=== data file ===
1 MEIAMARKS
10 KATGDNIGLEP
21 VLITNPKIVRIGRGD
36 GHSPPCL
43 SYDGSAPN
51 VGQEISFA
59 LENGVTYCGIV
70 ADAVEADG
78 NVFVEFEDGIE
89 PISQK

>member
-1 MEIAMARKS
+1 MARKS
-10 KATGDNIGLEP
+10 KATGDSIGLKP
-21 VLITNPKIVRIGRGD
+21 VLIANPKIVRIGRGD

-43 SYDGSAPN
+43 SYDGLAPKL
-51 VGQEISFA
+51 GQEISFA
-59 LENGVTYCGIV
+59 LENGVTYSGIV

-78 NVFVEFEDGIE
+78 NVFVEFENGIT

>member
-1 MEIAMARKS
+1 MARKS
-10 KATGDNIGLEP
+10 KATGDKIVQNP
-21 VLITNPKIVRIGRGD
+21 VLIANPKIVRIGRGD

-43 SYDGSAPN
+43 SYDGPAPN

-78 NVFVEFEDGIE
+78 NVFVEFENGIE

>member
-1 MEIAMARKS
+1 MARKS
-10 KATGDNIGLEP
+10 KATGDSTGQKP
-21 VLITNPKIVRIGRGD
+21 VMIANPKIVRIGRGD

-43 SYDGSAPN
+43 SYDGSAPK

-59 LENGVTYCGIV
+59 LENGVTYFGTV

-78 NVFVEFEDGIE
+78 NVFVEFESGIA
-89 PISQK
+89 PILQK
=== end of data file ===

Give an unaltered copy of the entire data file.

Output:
1 MEIAMARKS
10 KATGDNIGLEP
21 VLITNPKIVRIGRGD
36 GHSPPCL
43 SYDGSAPN
51 VGQEISFA
59 LENGVTYCGIV
70 ADAVEADG
78 NVFVEFEDGIE
89 PISQK

>member
-1 MEIAMARKS
+1 MARKS
-10 KATGDNIGLEP
+10 KATGDSIGLKP
-21 VLITNPKIVRIGRGD
+21 VLIANPKIVRIGRGD

-43 SYDGSAPN
+43 SYDGLAPKL
-51 VGQEISFA
+51 GQEISFA
-59 LENGVTYCGIV
+59 LENGVTYSGIV

-78 NVFVEFEDGIE
+78 NVFVEFENGIT

>member
-1 MEIAMARKS
+1 MARKS
-10 KATGDNIGLEP
+10 KATGDKIVQNP
-21 VLITNPKIVRIGRGD
+21 VLIANPKIVRIGRGD

-43 SYDGSAPN
+43 SYDGPAPN

-78 NVFVEFEDGIE
+78 NVFVEFENGIE

>member
-1 MEIAMARKS
+1 MARKS
-10 KATGDNIGLEP
+10 KATGDSTGQKP
-21 VLITNPKIVRIGRGD
+21 VMIANPKIVRIGRGD

-43 SYDGSAPN
+43 SYDGSAPK

-59 LENGVTYCGIV
+59 LENGVTYFGTV

-78 NVFVEFEDGIE
+78 NVFVEFESGIA
-89 PISQK
+89 PILQK